Live discussion with Dr Vicki Creanor - 21st December 2016

Dr Creanor will be hosting a live online discussion here on Wednesday 21st December from 8:15 to 9:45pm British Time or 3:15 to 4:45pm US Eastern Standard Time.

She will discuss as many topics as possible in the hour and a half and, as always, you are welcome to ask any questions at all about sleep or the Sleepio program.

Please do note that, as per our guidelines, Dr Creanor will not be able to give personal medical advice. Her replies to questions will be made in such a way as to help as many people as possible who might have similar issues.

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Posted 15 Dec 2016 at 12:11 PM
  • 48 comments
  • 10 helped

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  • Sleepio Member

    • 2622 comments
    • 417 helped
    in reply to Sleepio Member
    Expert

    HI there,
    There can be various reasons why people wake up early. Dietary factors can play a part – consumption of alcohol, too much caffeine close to bedtime etc can have this effect. So too can an underlying stress/anxiety – this is a common reason why people wake up earlier than planned. Health conditions can also play a factor so it's worth getting a health check by the GP if someone thinks this may be a factor.

    What I also recommend graduates to do is to go back through the techniques learned during the programme and take it step by step again – go at a good pace as it was done before – to rethink everything again. This is often helpful to see where the real problem lies and to help fix it.

  • Sleepio Member

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    in reply to Sleepio Member
    Expert

    Hi there,
    We speak to many people who have just started the Sleepio programme in this forum and there is often a general sense of distress and a desperation for help with a number of different sleep-related factors. After all, this is why people come to Sleepio as not sleeping is very distressing!

    Although it's hard to know what's coming up in the programme, I hope I can be of reassurance by saying that there will be a number of different techniques to help people with refocussing their attention onto positive things while trying to wind down for sleep, as well as introducing some relaxation and distraction techniques. It can be really overwhelming when we first start a programme as we are usually in desperate need of support. Hopefully these issues can be targeted over the next few weeks and the feeling of being overwhelmed will start to reduce as the techniques kick in.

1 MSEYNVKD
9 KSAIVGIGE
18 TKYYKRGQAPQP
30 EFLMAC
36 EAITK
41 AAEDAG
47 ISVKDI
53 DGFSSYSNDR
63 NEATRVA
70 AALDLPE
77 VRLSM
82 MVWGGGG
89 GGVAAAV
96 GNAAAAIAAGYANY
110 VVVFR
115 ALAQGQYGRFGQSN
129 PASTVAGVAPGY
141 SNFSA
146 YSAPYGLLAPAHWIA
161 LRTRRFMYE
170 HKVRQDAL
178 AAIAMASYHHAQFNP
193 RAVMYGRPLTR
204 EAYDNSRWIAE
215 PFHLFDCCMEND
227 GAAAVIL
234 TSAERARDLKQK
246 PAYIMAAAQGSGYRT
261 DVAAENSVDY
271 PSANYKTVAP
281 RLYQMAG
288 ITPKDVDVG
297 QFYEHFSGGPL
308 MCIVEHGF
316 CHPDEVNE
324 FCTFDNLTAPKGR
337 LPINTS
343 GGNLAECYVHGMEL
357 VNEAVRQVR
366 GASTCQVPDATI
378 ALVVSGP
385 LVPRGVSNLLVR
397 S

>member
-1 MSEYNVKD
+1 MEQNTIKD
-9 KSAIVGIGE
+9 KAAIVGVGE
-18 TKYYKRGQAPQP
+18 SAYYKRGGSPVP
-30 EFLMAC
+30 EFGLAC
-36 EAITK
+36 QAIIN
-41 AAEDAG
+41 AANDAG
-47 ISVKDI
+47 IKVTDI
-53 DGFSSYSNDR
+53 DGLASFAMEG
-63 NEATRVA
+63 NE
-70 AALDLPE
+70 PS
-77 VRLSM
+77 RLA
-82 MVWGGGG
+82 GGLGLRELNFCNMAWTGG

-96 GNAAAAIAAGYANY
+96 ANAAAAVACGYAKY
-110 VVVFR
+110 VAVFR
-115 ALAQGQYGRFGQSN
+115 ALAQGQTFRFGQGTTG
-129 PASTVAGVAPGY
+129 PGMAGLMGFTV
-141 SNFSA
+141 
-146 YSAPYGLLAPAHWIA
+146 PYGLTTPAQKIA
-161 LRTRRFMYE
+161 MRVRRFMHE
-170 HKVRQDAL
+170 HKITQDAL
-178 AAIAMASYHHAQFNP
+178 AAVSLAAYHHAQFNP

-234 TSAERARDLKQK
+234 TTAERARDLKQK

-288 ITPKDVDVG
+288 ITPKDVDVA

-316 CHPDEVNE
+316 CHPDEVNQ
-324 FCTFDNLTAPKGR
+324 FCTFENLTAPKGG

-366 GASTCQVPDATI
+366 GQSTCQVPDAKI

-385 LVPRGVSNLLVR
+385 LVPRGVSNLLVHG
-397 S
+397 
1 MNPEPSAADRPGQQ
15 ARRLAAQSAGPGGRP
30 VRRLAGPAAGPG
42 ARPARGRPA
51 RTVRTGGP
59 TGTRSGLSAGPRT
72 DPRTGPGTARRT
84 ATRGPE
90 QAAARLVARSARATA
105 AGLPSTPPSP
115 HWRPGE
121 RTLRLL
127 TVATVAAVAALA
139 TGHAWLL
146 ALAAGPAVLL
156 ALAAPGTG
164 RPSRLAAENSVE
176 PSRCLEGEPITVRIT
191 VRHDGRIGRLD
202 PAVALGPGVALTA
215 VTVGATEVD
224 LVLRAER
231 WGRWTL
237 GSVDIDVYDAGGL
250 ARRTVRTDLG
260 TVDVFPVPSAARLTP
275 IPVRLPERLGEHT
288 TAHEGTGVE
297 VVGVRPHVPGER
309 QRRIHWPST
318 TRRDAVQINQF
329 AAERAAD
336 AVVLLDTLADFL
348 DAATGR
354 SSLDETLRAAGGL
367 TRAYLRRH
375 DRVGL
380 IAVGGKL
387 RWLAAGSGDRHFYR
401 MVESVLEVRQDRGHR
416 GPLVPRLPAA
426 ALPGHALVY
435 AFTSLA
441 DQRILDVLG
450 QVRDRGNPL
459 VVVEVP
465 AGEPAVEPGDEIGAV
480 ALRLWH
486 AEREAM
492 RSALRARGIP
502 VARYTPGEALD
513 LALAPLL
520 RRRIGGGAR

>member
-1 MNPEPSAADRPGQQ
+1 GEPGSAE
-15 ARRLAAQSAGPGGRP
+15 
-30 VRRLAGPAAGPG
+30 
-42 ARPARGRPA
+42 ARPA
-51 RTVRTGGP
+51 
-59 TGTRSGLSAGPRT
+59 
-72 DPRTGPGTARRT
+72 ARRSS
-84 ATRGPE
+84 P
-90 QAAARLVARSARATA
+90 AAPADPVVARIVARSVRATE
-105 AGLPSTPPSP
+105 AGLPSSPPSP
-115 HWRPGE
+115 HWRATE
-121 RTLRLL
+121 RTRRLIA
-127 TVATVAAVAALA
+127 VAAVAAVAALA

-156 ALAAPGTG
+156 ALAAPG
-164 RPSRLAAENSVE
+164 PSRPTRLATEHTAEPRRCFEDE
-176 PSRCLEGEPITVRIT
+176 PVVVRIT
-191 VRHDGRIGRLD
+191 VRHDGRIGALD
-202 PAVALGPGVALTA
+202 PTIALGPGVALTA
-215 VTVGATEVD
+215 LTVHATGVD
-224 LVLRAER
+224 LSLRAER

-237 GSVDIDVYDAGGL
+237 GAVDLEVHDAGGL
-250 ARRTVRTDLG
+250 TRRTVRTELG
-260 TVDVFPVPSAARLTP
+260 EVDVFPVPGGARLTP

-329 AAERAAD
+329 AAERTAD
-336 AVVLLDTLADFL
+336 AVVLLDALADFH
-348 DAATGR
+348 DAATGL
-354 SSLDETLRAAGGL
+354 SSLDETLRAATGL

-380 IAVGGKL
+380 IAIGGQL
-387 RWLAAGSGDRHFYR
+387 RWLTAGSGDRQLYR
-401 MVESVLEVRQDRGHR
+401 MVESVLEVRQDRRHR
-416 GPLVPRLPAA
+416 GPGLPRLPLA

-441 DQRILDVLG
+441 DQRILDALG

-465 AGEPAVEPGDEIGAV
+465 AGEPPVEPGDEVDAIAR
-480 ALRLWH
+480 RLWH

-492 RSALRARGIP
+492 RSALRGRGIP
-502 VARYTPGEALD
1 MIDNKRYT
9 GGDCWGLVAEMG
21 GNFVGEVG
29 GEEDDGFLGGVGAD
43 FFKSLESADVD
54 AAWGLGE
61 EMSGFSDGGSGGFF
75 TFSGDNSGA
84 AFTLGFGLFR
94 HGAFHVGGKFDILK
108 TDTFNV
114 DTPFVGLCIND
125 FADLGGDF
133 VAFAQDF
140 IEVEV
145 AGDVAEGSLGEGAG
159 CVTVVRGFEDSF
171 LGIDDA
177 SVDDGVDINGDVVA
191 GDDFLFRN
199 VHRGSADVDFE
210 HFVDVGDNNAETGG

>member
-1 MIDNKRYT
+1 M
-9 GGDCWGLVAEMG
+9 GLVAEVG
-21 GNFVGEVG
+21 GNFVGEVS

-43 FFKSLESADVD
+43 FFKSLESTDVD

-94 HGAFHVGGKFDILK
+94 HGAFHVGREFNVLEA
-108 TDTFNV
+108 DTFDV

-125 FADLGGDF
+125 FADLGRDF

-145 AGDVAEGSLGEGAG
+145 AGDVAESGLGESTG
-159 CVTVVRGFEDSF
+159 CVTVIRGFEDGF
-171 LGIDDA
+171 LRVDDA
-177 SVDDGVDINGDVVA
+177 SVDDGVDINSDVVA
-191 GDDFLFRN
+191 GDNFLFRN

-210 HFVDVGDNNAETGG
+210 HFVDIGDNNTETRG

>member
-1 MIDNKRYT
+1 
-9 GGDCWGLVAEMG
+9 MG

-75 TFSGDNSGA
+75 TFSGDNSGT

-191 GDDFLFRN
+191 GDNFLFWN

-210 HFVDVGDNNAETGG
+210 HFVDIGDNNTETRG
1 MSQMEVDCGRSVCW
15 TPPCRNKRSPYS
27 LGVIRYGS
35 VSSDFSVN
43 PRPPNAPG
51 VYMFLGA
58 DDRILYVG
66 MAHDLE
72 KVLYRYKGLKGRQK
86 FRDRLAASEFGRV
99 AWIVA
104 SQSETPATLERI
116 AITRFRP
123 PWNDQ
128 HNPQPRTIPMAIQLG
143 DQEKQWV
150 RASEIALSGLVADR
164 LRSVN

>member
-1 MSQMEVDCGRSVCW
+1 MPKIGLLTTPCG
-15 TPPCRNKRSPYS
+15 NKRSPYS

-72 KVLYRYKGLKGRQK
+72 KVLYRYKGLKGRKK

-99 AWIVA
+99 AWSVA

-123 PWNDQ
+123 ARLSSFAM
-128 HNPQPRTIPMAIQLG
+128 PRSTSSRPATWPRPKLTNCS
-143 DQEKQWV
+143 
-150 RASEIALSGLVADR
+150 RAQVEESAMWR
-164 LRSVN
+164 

• Sleepio Member

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    in reply to Sleepio Member
    Expert

    HI there,
    Sometimes it's not possible to put the programme into practice during holidays etc, so the best thing to do for those in this position is to email hello@sleepio.com and request the programme is paused for a certain time until life is back to normal.

  • Sleepio Member

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    in reply to Sleepio Member
    Expert

    HI there,
    We've seen this quite often with the quarter hour rule being needed so close to wake up time. My advice would be to still do this, as strange as it may seem, but it's just to be consistent with improving that sleep efficiency and sticking to the sleep window. If this problem lasts for a long time, however, what people could do is go to bed earlier to keep the sleep window period the same and see if this allows a full sleep by aiming to get up a bit earlier as is currently happening. Perhaps that's a natural time for the body to waken,so an earlier night would allow for the sleep window to be fully used. Hope that makes sense.

  • Sleepio Member

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    in reply to Sleepio Member
    Expert

    Hi there,
    For those struggling with staying asleep, the main techniques to look at again would be:
    – the quarter hour rule (this improves efficiency)
    – sleep restriction (again improves efficiency and helps people sleep in a longer chunk rather than with frequent wakenings)
    – wind down time before bed and thought challenging (these reduce anxiety which often wake people up)
    – reduction of alcohol if this is a factor

  • Sleepio Member

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    in reply to Sleepio Member